Below you’ll find information regarding the treatment method Arthroscopy Tendoscopy, which is beneficial in diagnosing many hard-to-find foot injuries.
Arthroscopy Tendoscopy Advantages:
- Arthroscopy Tendoscopy is an excellent method for addressing internal derangement of the joints and tendons
- Joint or tendon is visualized via a micro camera (arthroscope) inserted through a small incision (portal)
- Small, precision instrumentation is utilized to address the pathology of the joint or tendon
- Minimal trauma to the surrounding tissues
- Portal incisions take 2 stitches to close
- Performed in outpatient setting
- Period of immobilization is usually short
- Return to regular shoe gear is usually allowed within the first few weeks after the procedure.
Arthroscopy Tendoscopy Indications:
- Injury to joint or tendon that results in painful range of motion, limited range of motion, or limited ambulatory activity that is unresponsive to conservative care and the need for complete open joint surgery (arthrotomy) or open tendon procedure is not indicated
- Preoperatively, radiographs, MRI, and CT scans are utilized for diagnostic purposes for evaluation and precise preoperative planning.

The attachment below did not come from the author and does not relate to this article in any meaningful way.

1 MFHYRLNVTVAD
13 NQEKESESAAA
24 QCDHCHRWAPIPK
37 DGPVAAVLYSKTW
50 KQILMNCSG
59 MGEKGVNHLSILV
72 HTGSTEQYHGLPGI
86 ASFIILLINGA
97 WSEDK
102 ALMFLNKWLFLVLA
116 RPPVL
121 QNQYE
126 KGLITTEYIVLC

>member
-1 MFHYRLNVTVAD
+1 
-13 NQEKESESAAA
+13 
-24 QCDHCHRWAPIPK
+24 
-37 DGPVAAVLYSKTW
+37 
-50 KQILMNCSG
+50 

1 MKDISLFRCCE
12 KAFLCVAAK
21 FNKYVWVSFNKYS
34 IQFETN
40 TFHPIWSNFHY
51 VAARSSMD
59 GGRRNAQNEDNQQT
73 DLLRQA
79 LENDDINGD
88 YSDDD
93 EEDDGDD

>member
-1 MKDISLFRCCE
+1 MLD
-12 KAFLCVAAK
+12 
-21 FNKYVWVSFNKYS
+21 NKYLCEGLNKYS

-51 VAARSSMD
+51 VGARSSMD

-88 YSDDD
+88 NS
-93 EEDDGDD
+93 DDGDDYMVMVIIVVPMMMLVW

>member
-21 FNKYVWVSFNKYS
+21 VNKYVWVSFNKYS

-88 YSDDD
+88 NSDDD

- In certain cases, arthroscopy can be used as a diagnostic tool when diagnostic testing is negative but a patient is complaining of symptoms consistent with joint derangement* or tendon derangement**
Small bone spur in joint[/one_third]
Torn ankle joint cartilage[/one_third]
*Torn cartilage that was undetected by MRI*[/one_third_last]
In addition to joint arthroscopy, the scope procedures can also be used to address pathology of tendons, such as chronic inflammatory tissue (tenosynovitis) or residual scar tissue after a partial tendon tear that has been treated conservatively and healed.
Removing Tenosynovitis[/one_fourth] [one_fourth_last]
**Tendon Tear- Not seen on MRI[/one_fourth_last]